Manuscripts in the collection mostly relate to Deutsch's work as a screenwriter. Screenplays and story treatments that achieved final production include a segment of the screenplay for the film The Big Country (1950 MGM); multiple drafts of the screenplay for Carmen (1947 Columbia); various treatments and script drafts for The Chapman Report (1959 20th Century Fox; Deutsch quit and refused screen credit); multiple drafts of the screenplay for The Flame and the Flesh, written in 1953 (produced in 1954 by MGM) and originally titled Nina; multiple drafts of a long-gestating script project and story outline for Mrs. Opdyke's Angel (1944), with subsequent titles As You Want Me; Guardian Angel; and finally, Forever Darling, with a final shooting script dated 1955, released in 1956; multiple drafts of Deutsch's screenplay for The Glass Slipper (1954 MGM; Deutsch also wrote the lyrics to the music by Bronislaw Kaper); a unique draft of a screenplay for Golden Earrings (1945 Paramount) with a note from Deutsch: "This version privately typed – This version exists nowhere else"; a screenplay by Deutsch for King Solomon's Mines (1950 MGM); and multiple drafts of the screenplay for Lili, written by Deutsch (1951-1952; the film was released in 1953 by MGM). Unproduced screenplays written by Deutsch include Anna Christie (1955) as well as a musical screenplay of Anna Christie (1956); But is it Love? (1947); Ethan Frome (1942); How Della Caught Cold (1943); Lamia (1952); The Lovers (1948); My Empty Heart (1946); and Robinson Crusoe (1948); The Castaways (1946); St. Louis Woman (1953); and The Short Career of Dillon Gray (1965). Short stories include a bound collection titled Happy Endings – Love Stories of the Thirties (1978); and The Notebooks of Hogarth Hagen (1978). Poetry in the collection includes a leather-bound volume of unfinished narrative verse; several leather-bound copies in pamphlet form of "The White Magnolia Tree" (1957); and a leather-bound version of the poem as it appeared in McCall's (1959).Other writings include radio scripts (1940-1941); unfinished stories; ideas for television shows and other possible productions; notes; chapter drafts; clippings for an unrealized autobiography (1975); multiple synopses; story outlines; story ideas submitted to Deutsch for her approval; research material and libretti offered to Deutsch, but declined by her; and daybooks and appointment calendars (1961-1983).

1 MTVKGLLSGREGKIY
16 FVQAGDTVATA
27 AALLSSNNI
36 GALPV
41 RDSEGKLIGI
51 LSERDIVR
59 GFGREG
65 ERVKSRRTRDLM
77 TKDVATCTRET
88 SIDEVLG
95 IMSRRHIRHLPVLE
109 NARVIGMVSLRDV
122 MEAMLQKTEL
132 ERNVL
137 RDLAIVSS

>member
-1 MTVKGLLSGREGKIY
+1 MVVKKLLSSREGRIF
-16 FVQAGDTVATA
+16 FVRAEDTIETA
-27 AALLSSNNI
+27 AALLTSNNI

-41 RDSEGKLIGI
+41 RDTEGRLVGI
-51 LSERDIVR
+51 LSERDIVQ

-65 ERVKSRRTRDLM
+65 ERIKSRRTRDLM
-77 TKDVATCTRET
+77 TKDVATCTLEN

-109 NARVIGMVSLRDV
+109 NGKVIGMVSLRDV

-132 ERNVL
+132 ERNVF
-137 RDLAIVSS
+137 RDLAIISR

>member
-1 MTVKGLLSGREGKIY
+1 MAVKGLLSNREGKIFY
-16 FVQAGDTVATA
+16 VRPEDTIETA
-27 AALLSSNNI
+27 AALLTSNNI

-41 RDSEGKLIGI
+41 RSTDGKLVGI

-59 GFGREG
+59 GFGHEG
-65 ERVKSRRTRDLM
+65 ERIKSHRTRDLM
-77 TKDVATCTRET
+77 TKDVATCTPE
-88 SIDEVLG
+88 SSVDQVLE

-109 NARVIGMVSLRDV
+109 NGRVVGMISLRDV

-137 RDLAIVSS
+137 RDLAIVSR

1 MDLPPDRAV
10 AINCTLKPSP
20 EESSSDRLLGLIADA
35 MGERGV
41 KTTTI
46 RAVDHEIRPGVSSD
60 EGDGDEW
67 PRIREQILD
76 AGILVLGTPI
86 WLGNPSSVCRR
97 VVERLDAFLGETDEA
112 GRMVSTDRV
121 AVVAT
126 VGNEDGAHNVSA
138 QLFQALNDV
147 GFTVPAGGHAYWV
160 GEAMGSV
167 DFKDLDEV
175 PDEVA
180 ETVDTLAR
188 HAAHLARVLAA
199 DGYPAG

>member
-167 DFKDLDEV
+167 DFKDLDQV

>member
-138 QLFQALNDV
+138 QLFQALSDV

Printed material in the collection includes: leather-bound periodicals containing fiction or poetry by Deutsch (1932-1952); periodicals with writings by Deutsch from school, camp, and college (1930-1931); a Barnard Alumnae publication (1977); the WGAW News (1986); a scrapbook of articles written by Deutsch from a number of publications (1928-1936); articles that mention Deutsch (1929-1936) as well as articles, excerpts and reviews of her history of the Provincetown Players (1930-1934). Sheet music includes "Hi-Lili, Hi-Lo," as used in the motion picture Lili, with lyrics by Helen Deutsch and music by Bronislaw Kaper (1933); "Take My Love" from The Glass Slipper, with lyrics by Helen Deutsch and music by Bronislaw Kaper (1933); and multiple bound copies of the sheet music for each song from Jack and the Beanstalk, with book and lyrics by Helen Deutsch and music by Jerry Livingston (1936). Also present is publicity material organized by project, consisting of reviews, programs, and pamphlets for Jack and the Beanstalk (1956); King Solomon's Mines (1967); Love On An Island (1934, 1977); The Plymouth Adventure; The Unsinkable Molly Brown (1964); Valley of the Dolls (1966, 1967); and The White Magnolia Tree (1959). There is a scrapbook of newspaper and magazine articles and reviews for Deutsch's television programs Jack and the Beanstalk (1956), The General Motors Fiftieth Anniversary Show (1957), and The Hallmark Christmas Tree (1958). There are also advertisements and publicity for productions on which Deutsch served as press agent (1931-1936); and sets of serials collected by Deutsch (1976-1986).